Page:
Let's Be Friends!
Categories: Pet Tips
A trigger for a reactive dog can be anything from another dog, to strangers to cars or vacuum cleaners. The reaction can be out of fear or excitement and yes, sometimes it is aggression. Whatever it is that has your dog reacting, there are some things you can do to try to work on it.
- Don’t “mother” a fearful dog. This one is the hardest for me, because I have a fearful dog who is big and brave at home, and a big wimp in the real world. It’s hard not to tell him that everything is ok and give him a big hug when I see him getting scared. The problem is, if I do that I am just reinforcing that “THAT THING” really is scary. So to train him, I had to train myself not to react to his reactions. That means if a person is walking past us and he starts to get scared, I ignore that reaction and just keep walking like there’s not a care in the world. That way he sees that “THAT THING” didn’t bother me, so it shouldn’t bother him!
- Don’t force your dog to make friends. Forcing a dog to be friendly can backfire fast. Always go at your dog’s pace. Some dogs just don’t want to share or make friends. Making them go to the dog park or making them sit next to people can just make them even more frightened. That, in turn, can make them even more reactive.
- Work on desensitizing to people and other dogs. Unless you have an extremely stubborn dog and you’re fine with being his/her whole world, don’t turn your dog into a hermit. Take your pup on car rides, on walks and to the pet store when possible. Figure out how far away you can be from a person or dog before he starts to react. From that point, ask your dog for a behavior he knows like a sit and then reward. Take a few steps forward and reward again if he’s not reacting. The goal is to gradually get closer and continue to create positive associations and reinforcements.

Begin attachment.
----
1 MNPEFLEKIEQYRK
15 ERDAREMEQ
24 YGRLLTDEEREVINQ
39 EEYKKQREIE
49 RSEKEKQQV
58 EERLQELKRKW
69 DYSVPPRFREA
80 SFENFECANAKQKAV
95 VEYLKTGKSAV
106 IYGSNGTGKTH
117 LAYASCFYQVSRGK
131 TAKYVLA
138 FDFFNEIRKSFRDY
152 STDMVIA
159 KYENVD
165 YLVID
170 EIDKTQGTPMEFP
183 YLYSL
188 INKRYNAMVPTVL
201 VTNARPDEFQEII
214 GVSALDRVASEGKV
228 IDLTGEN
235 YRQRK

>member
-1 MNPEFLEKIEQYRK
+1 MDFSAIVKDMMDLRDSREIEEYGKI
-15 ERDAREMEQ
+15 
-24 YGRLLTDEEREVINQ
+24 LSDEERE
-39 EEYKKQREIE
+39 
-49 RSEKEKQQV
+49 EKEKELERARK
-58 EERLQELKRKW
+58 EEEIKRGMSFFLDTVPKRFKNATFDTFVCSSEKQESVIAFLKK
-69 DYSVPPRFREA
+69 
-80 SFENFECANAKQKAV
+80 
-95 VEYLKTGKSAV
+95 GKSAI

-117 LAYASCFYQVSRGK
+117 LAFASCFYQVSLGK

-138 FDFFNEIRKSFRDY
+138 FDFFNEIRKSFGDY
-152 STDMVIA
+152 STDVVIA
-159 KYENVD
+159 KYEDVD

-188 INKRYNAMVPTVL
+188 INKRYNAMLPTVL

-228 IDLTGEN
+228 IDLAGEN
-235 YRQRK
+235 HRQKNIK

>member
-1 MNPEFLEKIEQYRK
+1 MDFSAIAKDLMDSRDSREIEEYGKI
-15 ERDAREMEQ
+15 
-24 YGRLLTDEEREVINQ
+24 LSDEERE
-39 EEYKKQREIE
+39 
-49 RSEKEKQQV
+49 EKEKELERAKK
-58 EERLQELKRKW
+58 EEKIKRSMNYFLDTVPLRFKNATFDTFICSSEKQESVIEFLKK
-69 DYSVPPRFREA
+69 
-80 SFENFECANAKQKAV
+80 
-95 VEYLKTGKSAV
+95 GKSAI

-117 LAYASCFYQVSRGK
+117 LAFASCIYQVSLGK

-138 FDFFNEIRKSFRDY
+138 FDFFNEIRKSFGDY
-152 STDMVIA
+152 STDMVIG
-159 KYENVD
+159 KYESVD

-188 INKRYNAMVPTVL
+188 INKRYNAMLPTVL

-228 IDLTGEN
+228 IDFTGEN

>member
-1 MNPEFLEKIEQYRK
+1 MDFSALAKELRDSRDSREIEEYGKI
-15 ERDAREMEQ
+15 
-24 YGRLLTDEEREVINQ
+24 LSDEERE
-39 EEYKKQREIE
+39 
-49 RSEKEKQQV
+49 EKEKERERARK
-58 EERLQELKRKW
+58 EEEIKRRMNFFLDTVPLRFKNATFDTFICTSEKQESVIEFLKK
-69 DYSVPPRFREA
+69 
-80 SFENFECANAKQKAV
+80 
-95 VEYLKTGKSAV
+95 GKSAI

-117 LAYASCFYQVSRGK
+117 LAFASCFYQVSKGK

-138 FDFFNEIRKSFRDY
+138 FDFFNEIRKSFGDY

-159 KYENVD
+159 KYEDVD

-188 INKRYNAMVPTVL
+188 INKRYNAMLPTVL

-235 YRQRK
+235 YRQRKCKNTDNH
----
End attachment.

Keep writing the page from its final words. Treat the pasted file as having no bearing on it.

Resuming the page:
- Move at your dog’s pace. There is nothing wrong with taking a few steps back and starting again if your dog starts to react to “THAT THING.” This does take patience so be sure to pack plenty of it!
- Use the same redirection at home. Whether your dog is barking or scared of visitors, if you see that behavior popping up call your dog to you. Once again ask him to do something he knows (like sit) and reward. Rewards can be treats or praise, whatever works best for your dog. The goal here is to show your dog that he can alert us to things outside the house in a calmer manner AND get rewarded.
The bottom line is reactive dogs are NOT bad dogs. They just had some bad experiences or just happen to be painfully shy. Although our dogs have their loud barks, we are truly their voices. We have to be willing to ask people not bring their dogs to close, or to walk the other way when necessary. We have to be able to ask people not to pet our dogs or to ask them to wait until our dogs are sitting and being nice before touching them. I know with my shy guy, it’s my honor to be his first line of defense. When he’s ready to make new friends, I’m ready to let him!
The Animal Defense League of Texas has a certified dog trainer on staff and offers low-cost dog training and free puppy classes. For more information please click here.